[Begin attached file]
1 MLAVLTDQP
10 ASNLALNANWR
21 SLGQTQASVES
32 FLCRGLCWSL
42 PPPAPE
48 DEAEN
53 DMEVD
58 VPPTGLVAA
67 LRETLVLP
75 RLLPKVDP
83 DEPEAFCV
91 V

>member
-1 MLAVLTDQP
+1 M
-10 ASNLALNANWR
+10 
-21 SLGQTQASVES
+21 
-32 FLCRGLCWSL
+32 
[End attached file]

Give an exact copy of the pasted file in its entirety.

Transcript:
1 MLAVLTDQP
10 ASNLALNANWR
21 SLGQTQASVES
32 FLCRGLCWSL
42 PPPAPE
48 DEAEN
53 DMEVD
58 VPPTGLVAA
67 LRETLVLP
75 RLLPKVDP
83 DEPEAFCV
91 V

>member
-1 MLAVLTDQP
+1 M
-10 ASNLALNANWR
+10 
-21 SLGQTQASVES
+21 
-32 FLCRGLCWSL
+32 